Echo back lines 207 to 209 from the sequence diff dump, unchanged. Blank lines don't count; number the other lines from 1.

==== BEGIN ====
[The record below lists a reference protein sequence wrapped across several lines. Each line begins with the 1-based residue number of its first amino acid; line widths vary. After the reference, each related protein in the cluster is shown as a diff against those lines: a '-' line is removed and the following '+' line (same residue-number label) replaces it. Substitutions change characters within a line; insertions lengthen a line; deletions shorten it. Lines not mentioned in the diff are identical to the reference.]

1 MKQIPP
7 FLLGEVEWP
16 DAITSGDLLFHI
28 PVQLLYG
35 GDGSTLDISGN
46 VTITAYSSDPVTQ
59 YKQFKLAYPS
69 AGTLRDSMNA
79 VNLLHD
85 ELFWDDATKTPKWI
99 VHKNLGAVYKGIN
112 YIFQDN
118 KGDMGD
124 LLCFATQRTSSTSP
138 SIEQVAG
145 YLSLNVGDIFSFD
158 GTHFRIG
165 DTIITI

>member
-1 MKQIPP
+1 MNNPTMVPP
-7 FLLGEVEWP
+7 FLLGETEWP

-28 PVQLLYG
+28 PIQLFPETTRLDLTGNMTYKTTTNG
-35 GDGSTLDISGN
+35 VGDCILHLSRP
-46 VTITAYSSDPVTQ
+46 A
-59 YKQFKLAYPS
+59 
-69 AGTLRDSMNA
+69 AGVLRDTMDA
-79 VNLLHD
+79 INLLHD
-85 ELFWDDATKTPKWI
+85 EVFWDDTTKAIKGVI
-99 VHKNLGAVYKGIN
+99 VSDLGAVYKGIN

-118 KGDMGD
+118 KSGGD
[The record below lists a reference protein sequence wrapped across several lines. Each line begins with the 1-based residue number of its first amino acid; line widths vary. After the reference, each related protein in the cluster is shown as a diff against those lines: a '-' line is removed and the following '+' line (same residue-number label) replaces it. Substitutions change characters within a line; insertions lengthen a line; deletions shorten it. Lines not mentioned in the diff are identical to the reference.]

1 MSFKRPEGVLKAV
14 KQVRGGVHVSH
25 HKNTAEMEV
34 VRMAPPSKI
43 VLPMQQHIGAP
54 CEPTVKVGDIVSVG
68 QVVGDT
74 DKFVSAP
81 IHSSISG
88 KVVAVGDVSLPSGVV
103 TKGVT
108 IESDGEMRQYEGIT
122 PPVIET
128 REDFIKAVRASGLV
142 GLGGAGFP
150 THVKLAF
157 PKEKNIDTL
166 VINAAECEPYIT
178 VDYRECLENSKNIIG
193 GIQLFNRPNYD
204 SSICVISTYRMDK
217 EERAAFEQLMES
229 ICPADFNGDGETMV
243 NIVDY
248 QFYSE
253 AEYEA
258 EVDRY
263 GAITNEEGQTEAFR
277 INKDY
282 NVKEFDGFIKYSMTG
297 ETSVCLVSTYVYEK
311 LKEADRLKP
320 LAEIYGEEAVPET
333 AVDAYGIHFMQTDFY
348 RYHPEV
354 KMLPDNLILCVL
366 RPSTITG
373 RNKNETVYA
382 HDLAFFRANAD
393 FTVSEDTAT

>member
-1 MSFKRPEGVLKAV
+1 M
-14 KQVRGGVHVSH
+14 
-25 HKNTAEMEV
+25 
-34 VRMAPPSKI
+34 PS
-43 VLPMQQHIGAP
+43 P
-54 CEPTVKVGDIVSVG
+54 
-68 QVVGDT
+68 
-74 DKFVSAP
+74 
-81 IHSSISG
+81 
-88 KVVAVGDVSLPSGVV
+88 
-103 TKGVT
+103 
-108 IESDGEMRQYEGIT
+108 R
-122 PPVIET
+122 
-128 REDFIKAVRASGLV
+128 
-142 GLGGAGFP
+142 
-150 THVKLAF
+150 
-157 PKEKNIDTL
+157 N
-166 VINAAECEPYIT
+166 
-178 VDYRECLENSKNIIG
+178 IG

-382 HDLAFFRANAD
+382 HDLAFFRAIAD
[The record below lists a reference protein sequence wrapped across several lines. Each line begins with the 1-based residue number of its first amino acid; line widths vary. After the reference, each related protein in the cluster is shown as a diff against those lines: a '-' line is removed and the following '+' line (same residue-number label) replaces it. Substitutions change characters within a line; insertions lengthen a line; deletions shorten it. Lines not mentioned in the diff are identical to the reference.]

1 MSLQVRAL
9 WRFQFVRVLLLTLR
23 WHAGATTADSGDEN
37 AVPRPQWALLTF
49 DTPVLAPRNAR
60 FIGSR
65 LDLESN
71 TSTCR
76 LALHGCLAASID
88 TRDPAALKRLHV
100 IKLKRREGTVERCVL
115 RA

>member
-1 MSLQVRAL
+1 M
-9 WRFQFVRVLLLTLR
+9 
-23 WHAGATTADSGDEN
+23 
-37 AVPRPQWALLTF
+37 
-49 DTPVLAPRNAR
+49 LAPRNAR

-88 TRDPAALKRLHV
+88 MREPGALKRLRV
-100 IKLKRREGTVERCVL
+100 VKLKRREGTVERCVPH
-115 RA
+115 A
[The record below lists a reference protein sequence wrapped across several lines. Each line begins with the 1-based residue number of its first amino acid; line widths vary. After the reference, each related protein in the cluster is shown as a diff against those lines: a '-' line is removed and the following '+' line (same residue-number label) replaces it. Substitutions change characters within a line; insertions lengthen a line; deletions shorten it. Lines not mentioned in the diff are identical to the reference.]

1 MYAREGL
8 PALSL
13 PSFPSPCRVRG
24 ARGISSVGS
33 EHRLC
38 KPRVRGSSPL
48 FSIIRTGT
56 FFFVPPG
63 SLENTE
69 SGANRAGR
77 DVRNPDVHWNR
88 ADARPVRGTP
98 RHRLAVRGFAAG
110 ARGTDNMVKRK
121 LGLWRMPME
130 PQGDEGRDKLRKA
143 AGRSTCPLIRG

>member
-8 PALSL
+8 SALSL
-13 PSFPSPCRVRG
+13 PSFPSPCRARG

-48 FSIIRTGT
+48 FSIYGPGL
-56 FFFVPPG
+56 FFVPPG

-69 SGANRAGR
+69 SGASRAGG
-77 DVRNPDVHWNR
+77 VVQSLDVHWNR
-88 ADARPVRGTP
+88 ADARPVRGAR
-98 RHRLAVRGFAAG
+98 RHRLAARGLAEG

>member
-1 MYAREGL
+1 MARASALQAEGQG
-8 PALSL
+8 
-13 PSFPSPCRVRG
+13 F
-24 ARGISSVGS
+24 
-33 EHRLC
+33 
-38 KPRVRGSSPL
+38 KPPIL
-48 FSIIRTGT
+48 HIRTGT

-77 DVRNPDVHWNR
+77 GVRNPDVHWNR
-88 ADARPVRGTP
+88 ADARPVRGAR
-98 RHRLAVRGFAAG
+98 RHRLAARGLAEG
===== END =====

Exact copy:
-88 ADARPVRGTP
+88 ADARPVRGAR
-98 RHRLAVRGFAAG